And speaking of James Rocchi... oh, man, do I love his junket interview with Tracy Morgan and Bruce Willis. Before I say any more about it, just go look for yourself. In the book "Prizzi's Honor," there is a section where Richard Condon talks about a look that Charlie Partana, the hitman, worked to perfect. He refers to it as "the hose," and it's the look you give someone when you want to shut them down. It's a withering look of near-total disdain, and at the end of that clip, you can see Bruce Willis fix Rocchi with one of the best examples of it I've ever seen. What kills me is that I know exactly what question James was asking, and it's a sort of light way into talking about the chemistry between co-stars, but based on the actual movie, I'd say there was no chemistry between Willis and Morgan, so James may have hit a bull'seye with that dart by mistake. Whatever the case, that was the best laugh I've had all day. All four times I watched it.
I'm not familiar with Nick Simmons... or at least, I wasn't until this week. And I'm sure he'd prefer that the way I was introduced to his work was not through charges of incredibly blatant plagiarism, but sure enough, it looks like he's been stealing from the manga series "Bleach" for his own American comic series, "Incarnate." But don't take my word for it.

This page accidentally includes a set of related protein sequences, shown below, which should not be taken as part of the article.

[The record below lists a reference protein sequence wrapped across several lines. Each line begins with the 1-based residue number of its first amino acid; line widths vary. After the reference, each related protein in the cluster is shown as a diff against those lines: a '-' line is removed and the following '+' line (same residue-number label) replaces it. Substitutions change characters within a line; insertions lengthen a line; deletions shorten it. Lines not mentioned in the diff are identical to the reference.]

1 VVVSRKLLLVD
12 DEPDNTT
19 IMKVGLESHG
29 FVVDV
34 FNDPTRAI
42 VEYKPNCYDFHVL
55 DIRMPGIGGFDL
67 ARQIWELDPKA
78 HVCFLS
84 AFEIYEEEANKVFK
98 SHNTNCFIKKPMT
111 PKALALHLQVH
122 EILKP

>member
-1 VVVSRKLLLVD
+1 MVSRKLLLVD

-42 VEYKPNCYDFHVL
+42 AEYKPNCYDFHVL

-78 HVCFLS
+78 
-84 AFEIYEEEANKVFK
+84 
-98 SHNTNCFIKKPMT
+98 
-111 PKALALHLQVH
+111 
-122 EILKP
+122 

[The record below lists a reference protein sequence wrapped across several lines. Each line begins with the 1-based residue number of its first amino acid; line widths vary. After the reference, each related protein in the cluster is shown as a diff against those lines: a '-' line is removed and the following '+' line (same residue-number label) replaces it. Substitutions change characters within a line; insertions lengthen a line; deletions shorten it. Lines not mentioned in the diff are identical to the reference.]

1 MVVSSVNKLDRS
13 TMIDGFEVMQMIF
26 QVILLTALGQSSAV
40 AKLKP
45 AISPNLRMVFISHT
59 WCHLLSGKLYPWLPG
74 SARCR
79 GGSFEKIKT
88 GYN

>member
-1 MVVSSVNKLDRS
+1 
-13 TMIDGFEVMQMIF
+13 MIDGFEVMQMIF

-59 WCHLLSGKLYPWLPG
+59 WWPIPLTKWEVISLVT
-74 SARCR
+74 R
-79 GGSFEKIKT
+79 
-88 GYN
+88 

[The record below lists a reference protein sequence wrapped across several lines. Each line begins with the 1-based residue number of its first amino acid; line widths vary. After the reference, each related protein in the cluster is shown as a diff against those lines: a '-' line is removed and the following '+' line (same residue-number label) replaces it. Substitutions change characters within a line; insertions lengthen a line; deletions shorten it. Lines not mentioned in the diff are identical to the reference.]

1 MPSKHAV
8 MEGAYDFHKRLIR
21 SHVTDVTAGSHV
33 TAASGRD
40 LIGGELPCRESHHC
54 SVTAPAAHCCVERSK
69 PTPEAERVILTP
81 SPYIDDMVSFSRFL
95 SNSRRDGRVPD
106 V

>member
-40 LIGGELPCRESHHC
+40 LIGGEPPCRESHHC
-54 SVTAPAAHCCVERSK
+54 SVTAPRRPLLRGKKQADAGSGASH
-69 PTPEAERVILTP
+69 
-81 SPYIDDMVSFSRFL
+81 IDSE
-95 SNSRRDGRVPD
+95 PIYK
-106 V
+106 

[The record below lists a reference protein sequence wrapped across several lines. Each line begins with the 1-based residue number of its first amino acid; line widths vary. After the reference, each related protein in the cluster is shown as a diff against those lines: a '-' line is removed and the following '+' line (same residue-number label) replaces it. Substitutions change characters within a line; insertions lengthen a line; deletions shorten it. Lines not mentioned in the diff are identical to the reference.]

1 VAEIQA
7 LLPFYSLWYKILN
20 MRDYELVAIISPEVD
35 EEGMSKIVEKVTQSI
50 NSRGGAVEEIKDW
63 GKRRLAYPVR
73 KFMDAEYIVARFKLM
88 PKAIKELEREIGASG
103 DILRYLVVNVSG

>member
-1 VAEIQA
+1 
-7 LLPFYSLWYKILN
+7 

What is it about Japanese culture that fascinates Americans, and vice-versa? McG, Kirsten Dunst, and Takashi Murakami seem to have been wondering about that themselves...
Meanwhile, I think Harrison Ford has said all there is to be said.
This saddens me. I loved using B-Side when I was planning my festival trips, and the loss of their service is a genuine upset.
I love what this guy has to say, but he's fighting a losing battle.
I wonder what James Cameron thinks of this article.
Even though I enjoy working on HitFix, I think for the good of my sons, I am having the Internet removed from my house altogether. This is why.
Do you love "Drunk History" as much as I do? Then you may enjoy this:
I think trend pieces can be either very insightful and interesting or total wastes of space, depending on how deeply you dig into your subject. I consider this one of the good ones.
And finally today, since it's late, I'll leave you with a very sharp piece by John August, who has long wanted to bring a new version of "Alice In Wonderland" to the bigscreen. Oddly, he was not part of Tim Burton's version at all, which is strange considering how closely the two have become associated as writer and director. He explains why, and also what it is about "Alice" that keeps drawing him in, and it's well worth a read.
I'll have my own "Alice In Wonderland" review up for you in a little while, and then a new Motion/Captured Must-See, which will take us to the '80s this week, and all that before the weekend even kicks in.
The Morning Read appears here every Monday, Wednesday, and Friday. Except when it doesn't.